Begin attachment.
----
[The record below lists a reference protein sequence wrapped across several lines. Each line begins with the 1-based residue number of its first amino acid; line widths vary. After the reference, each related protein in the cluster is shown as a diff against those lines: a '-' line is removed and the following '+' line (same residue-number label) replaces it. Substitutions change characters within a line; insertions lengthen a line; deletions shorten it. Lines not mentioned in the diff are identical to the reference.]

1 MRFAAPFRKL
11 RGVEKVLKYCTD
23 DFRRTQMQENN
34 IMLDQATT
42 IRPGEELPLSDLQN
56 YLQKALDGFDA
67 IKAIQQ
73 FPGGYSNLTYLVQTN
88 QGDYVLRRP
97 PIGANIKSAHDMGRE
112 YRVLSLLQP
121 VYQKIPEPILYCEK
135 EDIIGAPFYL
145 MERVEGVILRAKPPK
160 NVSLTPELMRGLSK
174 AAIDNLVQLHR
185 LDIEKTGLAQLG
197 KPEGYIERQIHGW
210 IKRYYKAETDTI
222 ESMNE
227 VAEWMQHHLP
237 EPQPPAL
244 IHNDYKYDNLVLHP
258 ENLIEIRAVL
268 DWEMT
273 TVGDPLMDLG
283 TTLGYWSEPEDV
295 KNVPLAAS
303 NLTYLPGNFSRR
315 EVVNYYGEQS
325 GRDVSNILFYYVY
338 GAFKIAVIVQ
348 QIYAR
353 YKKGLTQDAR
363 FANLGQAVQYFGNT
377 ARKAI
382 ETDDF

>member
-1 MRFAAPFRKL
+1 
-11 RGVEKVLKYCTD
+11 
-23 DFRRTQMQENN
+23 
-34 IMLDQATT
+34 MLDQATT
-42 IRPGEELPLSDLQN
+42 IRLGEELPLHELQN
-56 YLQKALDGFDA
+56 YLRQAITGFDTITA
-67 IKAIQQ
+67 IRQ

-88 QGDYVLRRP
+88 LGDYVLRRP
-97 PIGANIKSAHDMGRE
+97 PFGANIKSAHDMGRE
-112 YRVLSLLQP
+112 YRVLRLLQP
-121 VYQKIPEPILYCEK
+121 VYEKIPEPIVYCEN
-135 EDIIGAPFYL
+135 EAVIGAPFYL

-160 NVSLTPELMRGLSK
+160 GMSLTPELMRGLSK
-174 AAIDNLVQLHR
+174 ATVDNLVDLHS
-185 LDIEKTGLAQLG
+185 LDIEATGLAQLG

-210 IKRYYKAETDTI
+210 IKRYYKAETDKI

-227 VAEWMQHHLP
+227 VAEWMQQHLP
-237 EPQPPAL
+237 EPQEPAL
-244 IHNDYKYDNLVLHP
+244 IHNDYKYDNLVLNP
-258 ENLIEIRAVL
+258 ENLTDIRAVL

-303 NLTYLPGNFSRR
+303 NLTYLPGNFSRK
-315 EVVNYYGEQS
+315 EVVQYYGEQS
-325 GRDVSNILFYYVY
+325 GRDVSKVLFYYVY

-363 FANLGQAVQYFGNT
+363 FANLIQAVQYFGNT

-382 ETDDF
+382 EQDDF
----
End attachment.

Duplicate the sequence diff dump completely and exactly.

[The record below lists a reference protein sequence wrapped across several lines. Each line begins with the 1-based residue number of its first amino acid; line widths vary. After the reference, each related protein in the cluster is shown as a diff against those lines: a '-' line is removed and the following '+' line (same residue-number label) replaces it. Substitutions change characters within a line; insertions lengthen a line; deletions shorten it. Lines not mentioned in the diff are identical to the reference.]

1 MRFAAPFRKL
11 RGVEKVLKYCTD
23 DFRRTQMQENN
34 IMLDQATT
42 IRPGEELPLSDLQN
56 YLQKALDGFDA
67 IKAIQQ
73 FPGGYSNLTYLVQTN
88 QGDYVLRRP
97 PIGANIKSAHDMGRE
112 YRVLSLLQP
121 VYQKIPEPILYCEK
135 EDIIGAPFYL
145 MERVEGVILRAKPPK
160 NVSLTPELMRGLSK
174 AAIDNLVQLHR
185 LDIEKTGLAQLG
197 KPEGYIERQIHGW
210 IKRYYKAETDTI
222 ESMNE
227 VAEWMQHHLP
237 EPQPPAL
244 IHNDYKYDNLVLHP
258 ENLIEIRAVL
268 DWEMT
273 TVGDPLMDLG
283 TTLGYWSEPEDV
295 KNVPLAAS
303 NLTYLPGNFSRR
315 EVVNYYGEQS
325 GRDVSNILFYYVY
338 GAFKIAVIVQ
348 QIYAR
353 YKKGLTQDAR
363 FANLGQAVQYFGNT
377 ARKAI
382 ETDDF

>member
-1 MRFAAPFRKL
+1 
-11 RGVEKVLKYCTD
+11 
-23 DFRRTQMQENN
+23 
-34 IMLDQATT
+34 MLDQATT
-42 IRPGEELPLSDLQN
+42 IRLGEELPLHELQN
-56 YLQKALDGFDA
+56 YLRQAITGFDTITA
-67 IKAIQQ
+67 IRQ

-88 QGDYVLRRP
+88 LGDYVLRRP
-97 PIGANIKSAHDMGRE
+97 PFGANIKSAHDMGRE
-112 YRVLSLLQP
+112 YRVLRLLQP
-121 VYQKIPEPILYCEK
+121 VYEKIPEPIVYCEN
-135 EDIIGAPFYL
+135 EAVIGAPFYL

-160 NVSLTPELMRGLSK
+160 GMSLTPELMRGLSK
-174 AAIDNLVQLHR
+174 ATVDNLVDLHS
-185 LDIEKTGLAQLG
+185 LDIEATGLAQLG

-210 IKRYYKAETDTI
+210 IKRYYKAETDKI

-227 VAEWMQHHLP
+227 VAEWMQQHLP
-237 EPQPPAL
+237 EPQEPAL
-244 IHNDYKYDNLVLHP
+244 IHNDYKYDNLVLNP
-258 ENLIEIRAVL
+258 ENLTDIRAVL

-303 NLTYLPGNFSRR
+303 NLTYLPGNFSRK
-315 EVVNYYGEQS
+315 EVVQYYGEQS
-325 GRDVSNILFYYVY
+325 GRDVSKVLFYYVY

-363 FANLGQAVQYFGNT
+363 FANLIQAVQYFGNT

-382 ETDDF
+382 EQDDF